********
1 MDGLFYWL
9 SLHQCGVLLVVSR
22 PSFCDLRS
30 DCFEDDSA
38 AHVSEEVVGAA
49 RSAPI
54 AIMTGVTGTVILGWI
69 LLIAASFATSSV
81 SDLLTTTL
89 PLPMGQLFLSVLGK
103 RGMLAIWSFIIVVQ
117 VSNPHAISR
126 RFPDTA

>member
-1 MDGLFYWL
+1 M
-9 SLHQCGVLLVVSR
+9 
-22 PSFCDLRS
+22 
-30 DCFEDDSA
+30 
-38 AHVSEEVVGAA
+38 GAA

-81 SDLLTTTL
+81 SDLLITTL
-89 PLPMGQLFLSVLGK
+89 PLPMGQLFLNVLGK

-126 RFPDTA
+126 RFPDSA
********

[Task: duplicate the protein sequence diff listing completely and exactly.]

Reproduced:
1 MDGLFYWL
9 SLHQCGVLLVVSR
22 PSFCDLRS
30 DCFEDDSA
38 AHVSEEVVGAA
49 RSAPI
54 AIMTGVTGTVILGWI
69 LLIAASFATSSV
81 SDLLTTTL
89 PLPMGQLFLSVLGK
103 RGMLAIWSFIIVVQ
117 VSNPHAISR
126 RFPDTA

>member
-1 MDGLFYWL
+1 M
-9 SLHQCGVLLVVSR
+9 
-22 PSFCDLRS
+22 
-30 DCFEDDSA
+30 
-38 AHVSEEVVGAA
+38 GAA

-81 SDLLTTTL
+81 SDLLITTL
-89 PLPMGQLFLSVLGK
+89 PLPMGQLFLNVLGK

-126 RFPDTA
+126 RFPDSA